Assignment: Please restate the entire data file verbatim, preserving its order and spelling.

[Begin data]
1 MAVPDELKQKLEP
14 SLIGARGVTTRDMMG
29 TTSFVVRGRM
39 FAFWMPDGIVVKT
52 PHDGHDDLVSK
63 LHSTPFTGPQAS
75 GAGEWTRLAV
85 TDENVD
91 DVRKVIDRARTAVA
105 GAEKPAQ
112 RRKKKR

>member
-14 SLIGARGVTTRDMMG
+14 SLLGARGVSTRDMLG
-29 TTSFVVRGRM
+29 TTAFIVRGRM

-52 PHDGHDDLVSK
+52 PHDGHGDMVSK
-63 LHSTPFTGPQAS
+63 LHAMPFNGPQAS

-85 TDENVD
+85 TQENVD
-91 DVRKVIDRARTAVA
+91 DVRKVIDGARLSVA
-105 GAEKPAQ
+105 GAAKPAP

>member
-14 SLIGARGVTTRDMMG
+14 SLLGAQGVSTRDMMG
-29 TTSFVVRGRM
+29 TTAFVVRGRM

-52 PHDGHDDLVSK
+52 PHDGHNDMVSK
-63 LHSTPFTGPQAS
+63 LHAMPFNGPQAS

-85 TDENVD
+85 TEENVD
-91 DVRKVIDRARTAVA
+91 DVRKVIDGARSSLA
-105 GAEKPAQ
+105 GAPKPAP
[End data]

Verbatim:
1 MAVPDELKQKLEP
14 SLIGARGVTTRDMMG
29 TTSFVVRGRM
39 FAFWMPDGIVVKT
52 PHDGHDDLVSK
63 LHSTPFTGPQAS
75 GAGEWTRLAV
85 TDENVD
91 DVRKVIDRARTAVA
105 GAEKPAQ
112 RRKKKR

>member
-14 SLIGARGVTTRDMMG
+14 SLLGARGVSTRDMLG
-29 TTSFVVRGRM
+29 TTAFIVRGRM

-52 PHDGHDDLVSK
+52 PHDGHGDMVSK
-63 LHSTPFTGPQAS
+63 LHAMPFNGPQAS

-85 TDENVD
+85 TQENVD
-91 DVRKVIDRARTAVA
+91 DVRKVIDGARLSVA
-105 GAEKPAQ
+105 GAAKPAP

>member
-14 SLIGARGVTTRDMMG
+14 SLLGAQGVSTRDMMG
-29 TTSFVVRGRM
+29 TTAFVVRGRM

-52 PHDGHDDLVSK
+52 PHDGHNDMVSK
-63 LHSTPFTGPQAS
+63 LHAMPFNGPQAS

-85 TDENVD
+85 TEENVD
-91 DVRKVIDRARTAVA
+91 DVRKVIDGARSSLA
-105 GAEKPAQ
+105 GAPKPAP